Both U.S. Rep. Debbie Wasserman Schultz and her primary challenger Tim Canova will be at the Florida Leadership Blue Gala Saturday in Hollywood.
Wasserman Schultz, the Democratic National Committee chair, will speak at the event where New Jersey Senator Cory Booker is the keynote speaker. The event is a chance for Canova, a Hollywood resident and Nova Southeastern University law professor, to spread his message among party activists.
This is the first time Wasserman Schultz of Weston has faced a primary challenge since she first won the seat since 2004. They are competing in a liberal district that largely lies in Broward and dips into northern Miami-Dade County.
Here are four key things we don’t know about the Debbie Wasserman Schultz vs Tim Canova primary:
1. What the polls show
There have been no public polls or internal polls released so far. A poll in the district would answer questions about Canova’s name recognition and if Wasserman Schultz is vulnerable on any particular issues -- such as her position in favor of the Iran deal -- or with any segment of the Democratic primary electorate.
2. How much local voters care about Wasserman Schultz’s woes as DNC chair
The main thing that Wasserman Schultz has taken hits for in the media for months is her leadership of the Democratic National Committee. Bernie Sanders and his supporters have slammed her for months, calling for her ouster and accusing her of favoring Hillary Clinton, which she denies. But district voters may care more about her positions on issues such as favoring abortion and gay rights, equal pay for women and her record fighting Republicans than they do about her party leadership. Plus, her district voted for Clinton over Sanders 68-31 percent in the March 15th primary so the criticism by the Sanders’ folks may not mean much.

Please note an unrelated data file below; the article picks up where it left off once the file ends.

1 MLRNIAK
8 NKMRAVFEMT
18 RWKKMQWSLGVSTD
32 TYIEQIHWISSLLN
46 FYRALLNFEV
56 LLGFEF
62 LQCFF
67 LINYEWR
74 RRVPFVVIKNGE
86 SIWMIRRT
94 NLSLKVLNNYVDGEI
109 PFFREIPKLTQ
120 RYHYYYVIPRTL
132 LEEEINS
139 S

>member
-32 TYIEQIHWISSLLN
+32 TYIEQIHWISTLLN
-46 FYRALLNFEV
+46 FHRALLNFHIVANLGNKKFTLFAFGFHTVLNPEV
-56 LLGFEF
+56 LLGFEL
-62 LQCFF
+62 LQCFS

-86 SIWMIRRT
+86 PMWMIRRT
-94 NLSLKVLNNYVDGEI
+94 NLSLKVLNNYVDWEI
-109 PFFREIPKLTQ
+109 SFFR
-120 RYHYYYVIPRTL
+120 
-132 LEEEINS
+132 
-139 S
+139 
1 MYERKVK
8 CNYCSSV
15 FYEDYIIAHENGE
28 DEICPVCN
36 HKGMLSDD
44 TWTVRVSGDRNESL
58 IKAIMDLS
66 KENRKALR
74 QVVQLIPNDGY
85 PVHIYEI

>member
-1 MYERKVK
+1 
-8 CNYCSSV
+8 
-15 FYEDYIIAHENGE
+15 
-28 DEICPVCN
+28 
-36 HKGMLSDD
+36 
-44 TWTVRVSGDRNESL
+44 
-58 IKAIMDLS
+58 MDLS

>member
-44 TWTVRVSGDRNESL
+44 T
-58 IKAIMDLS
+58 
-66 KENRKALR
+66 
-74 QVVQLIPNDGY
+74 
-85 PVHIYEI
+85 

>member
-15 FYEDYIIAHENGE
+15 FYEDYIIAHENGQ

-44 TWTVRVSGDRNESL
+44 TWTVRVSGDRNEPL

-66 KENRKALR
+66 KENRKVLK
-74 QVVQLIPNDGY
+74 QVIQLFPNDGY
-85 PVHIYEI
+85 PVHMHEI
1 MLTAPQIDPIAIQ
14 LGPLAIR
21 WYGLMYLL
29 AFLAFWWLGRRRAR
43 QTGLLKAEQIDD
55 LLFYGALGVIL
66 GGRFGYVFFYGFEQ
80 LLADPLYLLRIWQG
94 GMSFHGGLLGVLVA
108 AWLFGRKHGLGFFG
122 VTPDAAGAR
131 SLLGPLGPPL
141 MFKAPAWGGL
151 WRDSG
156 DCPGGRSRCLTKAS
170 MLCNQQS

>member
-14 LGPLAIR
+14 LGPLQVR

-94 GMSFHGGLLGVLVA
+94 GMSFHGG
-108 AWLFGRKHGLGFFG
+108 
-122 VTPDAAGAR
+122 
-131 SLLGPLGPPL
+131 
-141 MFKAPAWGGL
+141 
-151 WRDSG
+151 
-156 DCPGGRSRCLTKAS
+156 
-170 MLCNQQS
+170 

3. What Wasserman Schultz’s stance on medical marijuana will mean for the race
Wasserman Schultz opposed the medical marijuana amendment in 2014 which was supported by 58 percent of Florida voters, two points shy of the threshold to amend the state constitution. Her opposition angered Orlando trial lawyer John Morgan who funded the amendment last time and again for this year. Morgan has threatened to form a PAC in an effort to defeat Wasserman Schultz but he told the Herald he is waiting for a poll to emerge before making a decision about investing in the race (see no. 1 above). Wasserman Schultz has said she is “evaluating” the 2016 amendment but she could avoid taking a stance until after the Aug. 30th primary since the amendment is on the November ballot. Although many Broward voters disagree with her opposition to the 2014 amendment, will they punish her for that?
4. How many of Canova’s donors live in the district
Canova’s $2 million fundraising haul between January and mid-June is impressive for a first-time candidate. A good portion of that was fueled by Sanders saying on national TV in May that he is backing Canova. But it’s unclear how much of that money comes from voters who live in the district. A Center for Responsive Politics analysis of Canova’s donations through March -- so based on about one-quarter of his haul now -- showed that the majority of his donations over $200 came from outside of Florida. But the vast majority of his donations come from small donations and campaigns don’t have to report where those donors live. There’s nothing wrong or unusual about out of district donations and money is money when it comes to funding ads on TV, print, radio and mailers. But it means we don’t know how many of these donors can vote for Canova Aug. 30.